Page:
The East Mountain Timberwolves had already notched two walk-off wins this season. So when they were trailing by three runs with two outs in the bottom of the seventh inning of the June 23 Class 3A state semifinals on their home field in Sandia Park, the T’Wolves believed they still had a chance.
When Jake McFall scorched a bases-loaded grounder to third, Robertson’s third baseman charged the ball. The game could have ended right there.
But the Cardinals’ third baseman bobbled the ball and then tried to get a force out on Reed Davis at third. Davis beat him to the bag, Garrett Hitchcock scored from third on the play, and the deficit was down to two.
The T’Wolves’ hopes of getting a third walk-off win were still alive.
“I went up and my coach said, ‘Don’t think about anything, no fans, the bases aren’t loaded, it’s just you,’ so all I thought about was the pitch coming in and swinging at it,” McFall said.
One batter later, Ross Amestoy hit a fly ball to shallow left field. With the boisterous crowd on its feet, Davis dashed home, and his brother, Cooper—representing the tying run—scampered around third.
But Robertson’s left fielder charged in and made a diving catch to end the game.
As Cooper Davis crossed home plate, Robertson’s players stormed the field in jubilation of their 9-7 victory.
“We were that close,” Amestoy said as he walked off the field.
“It’s a game of inches, cuz that was like a snow cone, he just barely caught it,” East Mountain head coach Ray Demarest said. “When their left fielder came diving in, if that drops, Cooper was already around third and would’ve tied the game, but he made a great catch and that was it.”
The No. 6 Cardinals, the defending 2019 3A state champs—because Covid wiped out the 2020 season—came out swinging, scoring two runs in the first inning.
The No. 2 T’Wolves answered in the home half of the first with Amestoy, Cole Phillips and Trace Krueger scoring to take a 3-2 lead.
Robertson responded with two runs in the second inning to go up 4-3.
McFall led off the bottom of the frame with a double that hit the fence in left-center field. He later scored on a wild pitch to knot the score at 4-4.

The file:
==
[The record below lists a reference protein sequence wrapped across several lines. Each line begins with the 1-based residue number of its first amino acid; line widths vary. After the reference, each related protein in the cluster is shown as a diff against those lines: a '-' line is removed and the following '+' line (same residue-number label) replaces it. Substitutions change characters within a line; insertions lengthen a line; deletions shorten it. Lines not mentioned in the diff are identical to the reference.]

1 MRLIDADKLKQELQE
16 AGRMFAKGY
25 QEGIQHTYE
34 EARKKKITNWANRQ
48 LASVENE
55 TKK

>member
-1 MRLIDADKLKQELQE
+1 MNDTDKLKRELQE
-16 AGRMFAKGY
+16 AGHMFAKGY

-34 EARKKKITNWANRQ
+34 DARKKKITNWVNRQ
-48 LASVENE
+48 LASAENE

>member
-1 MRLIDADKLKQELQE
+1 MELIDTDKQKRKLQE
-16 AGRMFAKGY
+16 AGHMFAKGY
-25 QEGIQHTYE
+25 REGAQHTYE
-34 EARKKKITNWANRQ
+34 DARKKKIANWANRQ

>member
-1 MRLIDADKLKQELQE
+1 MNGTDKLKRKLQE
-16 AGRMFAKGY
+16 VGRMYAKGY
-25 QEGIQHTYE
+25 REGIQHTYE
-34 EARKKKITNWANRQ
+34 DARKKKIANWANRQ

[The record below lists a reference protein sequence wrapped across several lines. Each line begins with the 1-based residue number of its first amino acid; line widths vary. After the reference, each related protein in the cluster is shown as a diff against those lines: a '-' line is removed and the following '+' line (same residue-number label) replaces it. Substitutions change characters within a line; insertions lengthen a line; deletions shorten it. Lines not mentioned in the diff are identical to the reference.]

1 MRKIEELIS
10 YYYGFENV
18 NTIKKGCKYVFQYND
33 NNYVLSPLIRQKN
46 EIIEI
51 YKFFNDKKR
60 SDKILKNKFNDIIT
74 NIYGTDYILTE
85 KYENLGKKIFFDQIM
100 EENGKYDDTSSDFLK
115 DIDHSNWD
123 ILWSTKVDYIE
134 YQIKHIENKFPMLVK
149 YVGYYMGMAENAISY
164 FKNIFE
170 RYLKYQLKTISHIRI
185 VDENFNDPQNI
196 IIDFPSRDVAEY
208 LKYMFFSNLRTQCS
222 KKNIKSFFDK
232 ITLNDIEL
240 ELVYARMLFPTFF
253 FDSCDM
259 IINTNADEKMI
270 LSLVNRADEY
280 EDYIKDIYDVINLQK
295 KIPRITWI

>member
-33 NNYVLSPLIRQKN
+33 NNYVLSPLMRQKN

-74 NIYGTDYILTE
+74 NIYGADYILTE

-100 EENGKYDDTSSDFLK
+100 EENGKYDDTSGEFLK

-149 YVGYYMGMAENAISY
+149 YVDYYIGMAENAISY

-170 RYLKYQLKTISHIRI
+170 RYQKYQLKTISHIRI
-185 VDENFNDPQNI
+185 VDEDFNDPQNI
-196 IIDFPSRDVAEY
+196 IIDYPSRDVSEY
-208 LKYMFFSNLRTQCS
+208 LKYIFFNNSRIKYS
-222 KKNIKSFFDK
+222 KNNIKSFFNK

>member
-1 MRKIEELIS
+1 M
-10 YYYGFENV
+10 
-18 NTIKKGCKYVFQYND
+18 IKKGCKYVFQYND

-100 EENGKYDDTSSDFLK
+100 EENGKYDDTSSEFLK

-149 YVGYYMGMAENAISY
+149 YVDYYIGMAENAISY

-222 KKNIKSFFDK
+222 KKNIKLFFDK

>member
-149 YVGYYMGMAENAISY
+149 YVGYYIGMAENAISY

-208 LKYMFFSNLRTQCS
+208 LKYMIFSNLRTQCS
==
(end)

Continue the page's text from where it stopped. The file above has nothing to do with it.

The turning point came in the top of the third inning when Garrett Darner, who had come in as a relief pitcher in the second inning, walked the first three Robertson batters to load the bases. He then gave up a two-RBI base hit.
Krueger relieved Darner and gave up an RBI base hit to the first batter he faced. After fanning a Cardinals batter, Krueger got a ground out to first base but a run scored on the play. He later threw a wild pitch that brought in another run—Robertson’s fifth of the inning.
The T’Wolves were looking up at a 9-4 deficit.
In the bottom of the third, Hitchcock deposited a home run over the left field fence to cut the margin to 9-5.
“I thought it was gonna be a fly out to the center fielder,” Hitchcock said.
Krueger kept the Cardinals off the board the rest of the game but the T’Wolves bats were silent in the fourth and fifth.
Cooper Davis led off the bottom of the sixth with a bomb that not only cleared the fence, it bounced across La Madera Road for his first-ever high school home run to make the score 9-6.
“Yeah, that ball was gone,” Cooper Davis said. “I hit it and I was like, that’s the best ball I’ve ever hit.”
The first two T’Wolves batters in the seventh struck out before Hitchcock got hit by a pitch and Reed Davis got on board with a base hit. Cooper Davis walked to load the bases.
Two batters later, the T’Wolves’ season was over.
“They gave it everything they had,” Demarest said. “Just couldn’t come back, it was too deep of a hole.”
The T’Wolves got to the semis by dismantling the visiting seventh-seeded Navajo Prep Eagles 21-5 on June 22.
Seventeen T’Wolves batted in the first inning as Deshawn Torrez-Griego’s RBI base hit capped a 14-run outburst.
Krueger’s first-ever high school home run capped a five-run second inning to put the T’Wolves up 19-0.
“Yes sir, it felt great, it felt great,” Krueger said with a laugh about his inaugural homer.
Phillips hit a two-run homer in the third to make it 21-0.
Demarest went to his bench and brought in several subs for the remainder of the game.
“Yeah, 14 in the bottom of the first made the rest of the game really easy,” Demarest said. “The rest of the game was basically just cruise control.”
The T’Wolves finished the season with a 13-6 record.
“It was a good season, they had to fight through some adversity with Covid and masks and starting late, it’s not something any team has ever had to go through before, and being able to accomplish what they did, I think they earned every bit of that two seed,” Demarest said, adding, “I’m proud of every single one of them—sometimes you just come up short, that’s baseball, that’s life.”